Bio: Xavier Amatriain is currently managing a team of researchers and engineers creating next generation personalized experiences at Netflix. He is working on the cross-roads of machine learning, software engineering, innovation, and agile methods. Previous to this, he was a researcher focused on Recommender Systems and neighboring areas such as Data Mining, User Modeling, Social Networks, and e-Commerce. He has authored more than 50 papers in books, journals and international conferences, and was General Chair for the 2010 ACM Recommender Systems Conference. Dr. Amatriain has lectured in several universities such as UPF in Barcelona, and UCSB in California.
Abstract: Recommender System Challenges such as the Netflix Prize, KDD Cup, etc. have contributed vastly to the development and adoptability of recommender systems. Each year a number of challenges or contests are organized covering different aspects of recommendation. In this tutorial and panel, we present some of the factors involved in successfully organizing a challenge, whether for reasons purely related to research, industrial challenges, or to widen the scope of recommender systems applications.
Bio: Alan Said is a postgraduate researcher at the Competence Center for Information Retrieval and Machine Learning at the Distributed Artificial Intelligence (DAI) Lab of Technische Universität Berlin. He is working in the field of recommender systems, focusing on recommender system evaluation, context-aware and hybrid recommender systems. He has been a co-chair of the Challenges on Context-Aware Movie Recommendation (CAMRa) held in conjunction with ACM RecSys in 2010 and 2011, and the 2012 RecSysChallenge held in conjunction with ACM RecSys 2012.
Domonkos Tikk is the Chief Scientific Officer at Gravity R&D Inc., a recommender solution vendor company. Domonkos obtained his PhD in 2000 in computer science from Budapest University of Technology and Economics. He has been working on machine learning and data and text mining topics in the last decade. His team, Gravity, participated at the Netflix Prize challenge, and was a leader of the The Ensemble team finished tied at the first position of the challenge. The team members founded the company Gravity to exploit the results achieved in Netflix Prize. Domonkos published actively in the field of recommender systems, co-authored about 20 papers in the last years. He also acted as the co-chair of at the recommender system related KDD-Cup 2007, RecsysChallange 2012 and RecSys Doctoral Symposium in 2011.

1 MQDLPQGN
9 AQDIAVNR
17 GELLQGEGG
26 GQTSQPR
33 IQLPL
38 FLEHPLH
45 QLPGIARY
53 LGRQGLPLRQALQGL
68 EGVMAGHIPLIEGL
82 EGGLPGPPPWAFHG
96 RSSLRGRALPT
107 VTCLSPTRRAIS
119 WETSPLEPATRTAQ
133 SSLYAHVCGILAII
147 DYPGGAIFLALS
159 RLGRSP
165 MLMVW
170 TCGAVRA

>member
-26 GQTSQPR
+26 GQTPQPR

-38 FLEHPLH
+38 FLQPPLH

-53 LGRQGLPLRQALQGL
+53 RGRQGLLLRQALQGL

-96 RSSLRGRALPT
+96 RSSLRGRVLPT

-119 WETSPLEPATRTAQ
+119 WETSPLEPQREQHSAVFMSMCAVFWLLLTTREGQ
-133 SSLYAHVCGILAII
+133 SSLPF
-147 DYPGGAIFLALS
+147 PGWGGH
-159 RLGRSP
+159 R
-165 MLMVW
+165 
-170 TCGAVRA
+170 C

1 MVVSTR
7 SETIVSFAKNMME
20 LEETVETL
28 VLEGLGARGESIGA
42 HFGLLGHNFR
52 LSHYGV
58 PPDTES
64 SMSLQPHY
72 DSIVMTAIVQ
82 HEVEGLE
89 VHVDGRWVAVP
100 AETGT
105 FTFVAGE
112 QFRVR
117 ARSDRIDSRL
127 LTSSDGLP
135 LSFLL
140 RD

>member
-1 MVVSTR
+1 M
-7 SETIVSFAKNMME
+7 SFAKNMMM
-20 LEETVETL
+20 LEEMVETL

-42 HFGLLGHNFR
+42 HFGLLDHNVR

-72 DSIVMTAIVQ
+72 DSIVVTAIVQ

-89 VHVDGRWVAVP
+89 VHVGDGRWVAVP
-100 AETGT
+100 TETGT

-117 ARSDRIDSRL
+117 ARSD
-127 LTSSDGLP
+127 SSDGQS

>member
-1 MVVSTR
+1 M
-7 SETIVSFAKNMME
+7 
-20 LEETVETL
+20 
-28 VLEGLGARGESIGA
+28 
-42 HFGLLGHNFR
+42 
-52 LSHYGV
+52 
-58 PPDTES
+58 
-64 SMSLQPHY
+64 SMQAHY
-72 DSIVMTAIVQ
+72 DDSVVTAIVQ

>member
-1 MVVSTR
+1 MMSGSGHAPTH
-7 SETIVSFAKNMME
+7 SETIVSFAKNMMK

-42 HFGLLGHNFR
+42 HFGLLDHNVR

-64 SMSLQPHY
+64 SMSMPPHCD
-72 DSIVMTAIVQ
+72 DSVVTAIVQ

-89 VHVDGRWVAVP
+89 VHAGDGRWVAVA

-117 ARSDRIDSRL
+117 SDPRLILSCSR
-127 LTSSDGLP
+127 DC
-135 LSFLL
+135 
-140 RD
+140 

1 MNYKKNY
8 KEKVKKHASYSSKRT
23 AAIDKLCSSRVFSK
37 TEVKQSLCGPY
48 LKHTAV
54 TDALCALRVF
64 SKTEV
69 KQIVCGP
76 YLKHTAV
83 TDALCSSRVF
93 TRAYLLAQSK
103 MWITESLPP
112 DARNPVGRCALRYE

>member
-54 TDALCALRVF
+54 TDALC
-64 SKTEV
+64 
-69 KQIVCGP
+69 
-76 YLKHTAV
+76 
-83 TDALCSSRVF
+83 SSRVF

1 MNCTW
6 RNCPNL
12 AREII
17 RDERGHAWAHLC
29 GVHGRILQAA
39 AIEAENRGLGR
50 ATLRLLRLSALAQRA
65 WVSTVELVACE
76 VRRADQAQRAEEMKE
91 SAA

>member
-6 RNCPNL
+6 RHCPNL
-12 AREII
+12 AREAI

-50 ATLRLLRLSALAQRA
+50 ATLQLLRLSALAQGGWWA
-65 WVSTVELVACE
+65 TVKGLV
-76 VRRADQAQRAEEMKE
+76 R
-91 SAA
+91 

Andreas Hotho is a professor at the University of Würzburg. He holds a Ph.D. from the University of Karlsruhe, where he worked from 1999 to 2004 at the Institute of Applied Informatics and Formal Description Methods (AIFB) in the areas of text, data, and web mining, semantic web and information retrieval. Andreas Hotho has published over 90 articles in journals and at conferences, co-edited several special issues and books, and co-chaired several workshops, e.g. the Workshop on Recommender Systems and the Social Web in 2011 and 2012 held in conjunction with ACM RecSys and the ECML PKDD Discovery Challenge in 2008 and 2009. He worked as a reviewer for journals and was a member of many international conferences and workshops program committees. His research focuses on the combination of data mining, information retrieval and the semantic web. Further, he is interested in the analysis of social media systems, in particular folksonomies, tagging, and sensor data emerging trough ubiquitous and social activities. As the World Wide Web is one of his main application areas, his research contributes to the field of web science.